Concert Review: Dido

Concert Review: Dido

This isn’t a nostalgia tour.

It’s fair to say that we’re at a point where you can’t go a week without being faced with the chance to see a performer who made a megahit or two, hungry to capitalize on the strength of those hits and, maybe, if they’re lucky, expose the hit-hounds to some songs they’ve made since they moved on. Last week, I had the chance to see Third Eye Blind (“Semi-Charmed Life,” “Jumper,” “How’s It Gonna Be” and “Never Let You Go”) play Moda Center’s Theater of the Clouds with Jimmy “The Middle” Eat World, both bands packing the kind of theatrics you’d expect from bands capable of hits like that. Even though Third Eye Blind haven’t had a hit since 1999, frontperson Stephen Jenkins talks about his band like they’re the biggest group since the Beatles, a mindset both delusional and inspiring; imagine that level of confidence.

I could never imagine Dido, the singer responsible for superhits like “Thank You” (the chorus for which was sampled wholesale by Eminem for “Stan,” seen here being performed by Elton fucking John at the Grammys) and “Roswell” theme “Here With Me,” going on a tour called “The Summer Gods Tour” or ever entertain the notion of playing in basketball arenas. When going into shows by artists like this, you want to predict how it’s going to go, and how they’re going to treat those songs. When introducing Girl Who Got Away’s “Sitting on the Roof of the World” (delivered sitting on the edge of the stage), she mentioned the effects of those hits on her life, but only in the context of the time after that, when life returns to normal. I was born in 1990 and have a deep fascination with the intersection between nostalgia and concert-going, and it’s refreshing to see the singer address her cultural impact but only treat it as a single line item in a career full of great work. This was most evident when, nine songs in to her 20-song set, she told the audience simply “If you know the words, sing along” before launching into “Thank You,” the most masterful power move I’ve ever seen. until four songs later when she introduced “Here with Me” by simply calling it “A beautiful song about depression.”

For Dido, who recently put out the surprisingly lovely Still On My Mind—her first since 2013’s Girl Who Got Away—this isn’t a nostalgia tour, it’s just going back to work. After opener “Hurricane,” she took a moment to double-check that the feeling of déjà vu she was experiencing was because she {had} played here before. It turns out, she had, the last time she toured the US, 15 years ago. She stood in high-waisted black jeans and a glittery black top that said “I’m a mom, but I’ve also grabbed the zeitgeist once or twice,” visibly thrilled to be back on tour. Her backing band is no joke, either, her guitarist and bassist serving as backup singers throughout, and a percussionist surrounded by an array of bongos and wind chimes and gongs that made her look like a more New Age-friendly Neil Peart. These are all hired guns, but they’re the kind that fit in perfectly and help flesh out her songs remarkably well.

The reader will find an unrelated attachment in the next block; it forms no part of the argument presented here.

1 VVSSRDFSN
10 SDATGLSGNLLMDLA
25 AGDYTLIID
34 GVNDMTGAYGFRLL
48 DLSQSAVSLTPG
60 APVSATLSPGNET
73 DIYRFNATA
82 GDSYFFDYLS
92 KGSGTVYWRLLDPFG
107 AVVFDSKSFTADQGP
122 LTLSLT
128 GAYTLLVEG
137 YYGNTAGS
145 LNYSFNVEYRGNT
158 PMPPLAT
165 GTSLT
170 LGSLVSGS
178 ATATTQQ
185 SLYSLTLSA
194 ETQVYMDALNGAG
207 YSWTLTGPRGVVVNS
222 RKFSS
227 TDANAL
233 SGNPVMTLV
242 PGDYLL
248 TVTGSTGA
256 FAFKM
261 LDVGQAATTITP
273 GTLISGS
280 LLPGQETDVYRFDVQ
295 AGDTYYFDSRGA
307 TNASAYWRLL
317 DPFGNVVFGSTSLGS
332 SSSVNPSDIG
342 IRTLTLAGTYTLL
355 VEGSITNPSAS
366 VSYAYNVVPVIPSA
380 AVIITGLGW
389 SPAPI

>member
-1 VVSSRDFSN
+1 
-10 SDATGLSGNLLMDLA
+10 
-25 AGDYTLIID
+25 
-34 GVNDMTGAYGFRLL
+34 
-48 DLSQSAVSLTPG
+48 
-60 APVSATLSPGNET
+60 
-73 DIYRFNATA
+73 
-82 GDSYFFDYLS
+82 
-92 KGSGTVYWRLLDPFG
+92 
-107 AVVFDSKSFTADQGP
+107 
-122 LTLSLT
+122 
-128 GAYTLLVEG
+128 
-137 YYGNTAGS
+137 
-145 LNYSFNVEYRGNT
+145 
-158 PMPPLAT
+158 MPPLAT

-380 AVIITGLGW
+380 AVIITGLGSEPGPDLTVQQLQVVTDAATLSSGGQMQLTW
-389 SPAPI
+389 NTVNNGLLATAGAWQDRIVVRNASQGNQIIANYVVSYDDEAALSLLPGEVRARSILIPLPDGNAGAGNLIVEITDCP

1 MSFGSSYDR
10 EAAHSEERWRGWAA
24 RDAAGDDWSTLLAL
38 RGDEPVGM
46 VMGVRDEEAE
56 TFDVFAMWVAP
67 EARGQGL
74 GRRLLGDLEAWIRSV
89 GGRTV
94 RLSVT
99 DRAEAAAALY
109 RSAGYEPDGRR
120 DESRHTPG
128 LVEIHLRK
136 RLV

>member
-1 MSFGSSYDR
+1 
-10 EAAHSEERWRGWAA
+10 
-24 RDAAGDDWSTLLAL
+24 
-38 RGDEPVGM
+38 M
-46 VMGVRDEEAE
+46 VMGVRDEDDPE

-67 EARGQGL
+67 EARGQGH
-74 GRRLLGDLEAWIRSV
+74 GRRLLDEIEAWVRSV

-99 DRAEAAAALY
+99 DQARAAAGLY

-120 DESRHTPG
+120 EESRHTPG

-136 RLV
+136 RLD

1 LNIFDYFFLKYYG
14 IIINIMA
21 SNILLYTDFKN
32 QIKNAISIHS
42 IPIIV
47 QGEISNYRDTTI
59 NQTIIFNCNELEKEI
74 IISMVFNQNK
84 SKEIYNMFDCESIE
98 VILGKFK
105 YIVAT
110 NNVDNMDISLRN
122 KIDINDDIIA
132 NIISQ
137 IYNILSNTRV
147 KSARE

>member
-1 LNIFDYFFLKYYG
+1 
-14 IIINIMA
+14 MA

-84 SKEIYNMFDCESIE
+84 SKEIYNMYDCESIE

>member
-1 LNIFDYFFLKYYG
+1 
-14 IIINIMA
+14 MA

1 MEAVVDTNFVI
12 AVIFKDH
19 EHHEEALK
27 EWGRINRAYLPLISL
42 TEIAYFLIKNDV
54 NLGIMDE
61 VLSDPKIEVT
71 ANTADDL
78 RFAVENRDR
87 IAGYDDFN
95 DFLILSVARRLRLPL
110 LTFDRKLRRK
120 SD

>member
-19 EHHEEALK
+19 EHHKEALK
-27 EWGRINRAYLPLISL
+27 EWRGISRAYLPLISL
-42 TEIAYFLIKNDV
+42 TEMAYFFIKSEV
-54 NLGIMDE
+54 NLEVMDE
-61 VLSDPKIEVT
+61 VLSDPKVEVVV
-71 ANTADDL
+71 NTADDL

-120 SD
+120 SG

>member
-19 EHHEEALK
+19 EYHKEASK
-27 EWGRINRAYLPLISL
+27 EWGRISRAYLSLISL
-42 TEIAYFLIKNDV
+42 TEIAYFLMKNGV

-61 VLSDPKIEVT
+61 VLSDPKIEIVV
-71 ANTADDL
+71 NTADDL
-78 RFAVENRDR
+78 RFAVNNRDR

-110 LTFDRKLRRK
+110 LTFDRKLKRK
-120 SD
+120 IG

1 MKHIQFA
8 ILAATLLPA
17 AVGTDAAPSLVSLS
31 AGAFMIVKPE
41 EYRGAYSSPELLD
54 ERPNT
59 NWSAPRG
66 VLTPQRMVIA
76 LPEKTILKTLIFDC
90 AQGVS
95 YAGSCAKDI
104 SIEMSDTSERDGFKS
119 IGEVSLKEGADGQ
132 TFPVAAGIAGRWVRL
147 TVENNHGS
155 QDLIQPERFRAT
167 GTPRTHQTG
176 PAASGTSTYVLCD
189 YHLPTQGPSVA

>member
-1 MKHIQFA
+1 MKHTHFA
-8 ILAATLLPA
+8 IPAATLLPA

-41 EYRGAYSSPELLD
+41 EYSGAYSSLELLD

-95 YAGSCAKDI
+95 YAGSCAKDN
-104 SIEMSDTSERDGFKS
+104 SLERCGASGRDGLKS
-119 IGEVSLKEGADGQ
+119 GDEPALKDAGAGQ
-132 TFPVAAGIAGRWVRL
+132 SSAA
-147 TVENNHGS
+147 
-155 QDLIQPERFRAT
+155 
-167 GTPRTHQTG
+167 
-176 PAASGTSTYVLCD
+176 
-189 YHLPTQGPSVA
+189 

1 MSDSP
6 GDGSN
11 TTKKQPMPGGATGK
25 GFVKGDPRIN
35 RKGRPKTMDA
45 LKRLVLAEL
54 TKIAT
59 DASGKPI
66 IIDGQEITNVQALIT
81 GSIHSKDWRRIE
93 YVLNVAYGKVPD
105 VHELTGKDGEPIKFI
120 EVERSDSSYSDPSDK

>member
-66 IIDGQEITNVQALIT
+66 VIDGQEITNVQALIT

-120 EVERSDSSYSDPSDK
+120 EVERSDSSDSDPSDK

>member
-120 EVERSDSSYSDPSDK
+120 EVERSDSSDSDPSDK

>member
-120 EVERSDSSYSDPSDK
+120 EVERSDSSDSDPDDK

The spaces between songs were filled with sweet banter about the songs; for instance, about how she keeps meaning to move the goalposts of the bitter “See You When You’re 40” now that she’s 47, or how “Have to Stay” was written about becoming a parent even though she hates songs about becoming a parent. She ended the set by asking the crowd what they wanted to hear—overwhelmingly “White Flag,” natch—before laughing and dropping the ruse: “Like we were going to play anything else!” It was the sole hit saved for the end, and with it the show solidified as a perfect best-case scenario for a nostalgia tour: ignore the nostalgia factor as much as you can, play a great show, and don’t lean too hard on the fleeting, fickle nature of musical fame.

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